VCs continue to bet big on legal tech. According to Crouchbase, firms have invested more than $1 billion in legal tech companies, up from $512 million invested in the previous year. Contract management providers have especially benefited as contract workloads increase. Contracts teams in large organizations now manage an average of 19,000 contracts, while the busiest organizations manage more than 50,000, according to a 2021 EY study.
In an attempt to cash in on the gold rush, LexCheck, an AI-powered contract analysis platform, today closed a $17 million Series A funding round led by Mayfield Fund, the startup announced. Co-founder and CEO Gary Sanga said the proceeds will be used to expand LexCheck’s contract review technology, focusing primarily on R&D and sales and marketing.
“In times of macroeconomic challenges, companies need solutions that accelerate key business processes,” Sanga told TechCrunch in an email interview. “My previous experience as an entrepreneur, along with LexChek’s unique product development model, success and ease of implementation, positions us to catch wind of the potential in the technology.”
Sanga, a law professor at the University of Pennsylvania and a licensed attorney in New York State, founded LexCheck in 2015. After practicing securities law at Sherman & Sterling in New York City and White & Case in Hong Kong, he founded Sanga Intelligence. In the year A research platform for regulatory documents acquired by LexisNexis in 2016.
“I’ve seen firsthand the complexity, heavy workloads and time constraints that corporate legal teams face, and how contracts can sometimes be more of a hindrance than a business accelerator,” Sanga said. “I founded LexCheck to increase revenue by simplifying and accelerating business contract processes across the organization.”
There is evidence to suggest that AI could indeed revolutionize contracting. A study cited by legal workflow automation provider Onit — not a very independent source to be fair — Contract review software can make human reviewers 33% more efficient by completing contract reviews as a first pass and providing contract risk profiles.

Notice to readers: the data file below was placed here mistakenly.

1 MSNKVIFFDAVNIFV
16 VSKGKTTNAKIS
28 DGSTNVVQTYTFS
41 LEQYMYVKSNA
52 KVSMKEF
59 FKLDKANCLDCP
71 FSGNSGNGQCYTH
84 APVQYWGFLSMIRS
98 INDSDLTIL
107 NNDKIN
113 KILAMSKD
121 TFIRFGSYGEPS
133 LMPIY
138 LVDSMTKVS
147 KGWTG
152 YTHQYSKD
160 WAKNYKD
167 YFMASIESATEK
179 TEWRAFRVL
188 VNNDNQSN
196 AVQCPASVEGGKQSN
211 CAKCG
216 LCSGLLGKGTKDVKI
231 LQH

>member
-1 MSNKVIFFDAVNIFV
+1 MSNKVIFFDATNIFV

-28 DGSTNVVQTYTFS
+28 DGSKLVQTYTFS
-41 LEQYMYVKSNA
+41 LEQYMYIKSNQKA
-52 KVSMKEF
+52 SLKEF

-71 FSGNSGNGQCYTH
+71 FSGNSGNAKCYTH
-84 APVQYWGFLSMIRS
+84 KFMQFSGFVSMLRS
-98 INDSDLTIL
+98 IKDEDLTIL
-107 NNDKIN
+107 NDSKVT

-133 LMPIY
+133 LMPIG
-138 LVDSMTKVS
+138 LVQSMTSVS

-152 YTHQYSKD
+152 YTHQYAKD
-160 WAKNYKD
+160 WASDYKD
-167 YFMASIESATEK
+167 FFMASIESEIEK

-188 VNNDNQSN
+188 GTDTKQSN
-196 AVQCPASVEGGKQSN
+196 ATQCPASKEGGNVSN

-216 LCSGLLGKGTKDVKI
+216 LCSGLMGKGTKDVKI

LexCheck uses AI, including natural language processing, to support processes around drafting and negotiating contracts. The platform attempts to standardize the contract negotiation process, delivering redlines (i.e. editing), comments, insertions and cancellations, providing organizations with a digital playbook that automates contract revisions and deviates from “preferred playbook” positions.
“These industry-standard playbooks are immediately usable. If custom playbooks are necessary, LexCheck only needs 24 to 50 sample documents to train the AI,” explains Sangha. LexCheck’s products are developed by practicing lawyers in collaboration with linguists and software engineers… Our mission is to create solutions that work the way lawyers want them to, and this staffing model helps us achieve that goal.
LexCheck competes with many companies in the contracting space, including Blackboiler, Logicx, LegalOn, ThoughtRiver, Luminance and Ontra. Developed at the Allen Institute for Artificial Intelligence, Lexion uses machine learning and AI to automate aspects of contract management. Terzo recently raised $16 million for its technology that extracts key data from contracts. Not to be overlooked, ContractPodAi uses IBM Cloud AI tech to streamline contract management and (in theory) reduce the burden on corporate in-house legal teams.
Considering the opportunity it offers, the size of the room isn’t too surprising. In-house lawyers are using contract tools more than any other legal technology, according to a recent Bloomberg Legal study. More than half of those surveyed said they actively use contract management programs.
Sanga says LexCheck’s solution can be implemented faster than most and uniquely requires only a small set of contract redlines to train AI for custom playbooks. It can also be integrated with existing contract lifecycle management solutions, he notes, complimenting – not replacing – their capabilities.
Be that as it may, LexCheck appears to have made some headway in the market, tripling its client base to include some of the world’s largest financial institutions, technology providers, and “top law firms” (although Sanga won’t name it). Sangh would not disclose revenue figures when asked, saying only that LexCheck “continues to experience significant growth” and is “optimistic” about future funding.
“Business leaders have four critical priorities that impact contract teams – reducing costs, improving risk management, digitizing the business and enabling growth – all of which LexCheck can help with,” Sanga added. “Implementing a contract management solution can be time-consuming and challenging to deploy, often requiring significant oversight and involvement from IT teams. Deploying LexCheck is quick and seamless, reducing the burden on the IT team.”
Based in New York, Lexcheck currently has 32 employees. To date, the startup has raised $22 million.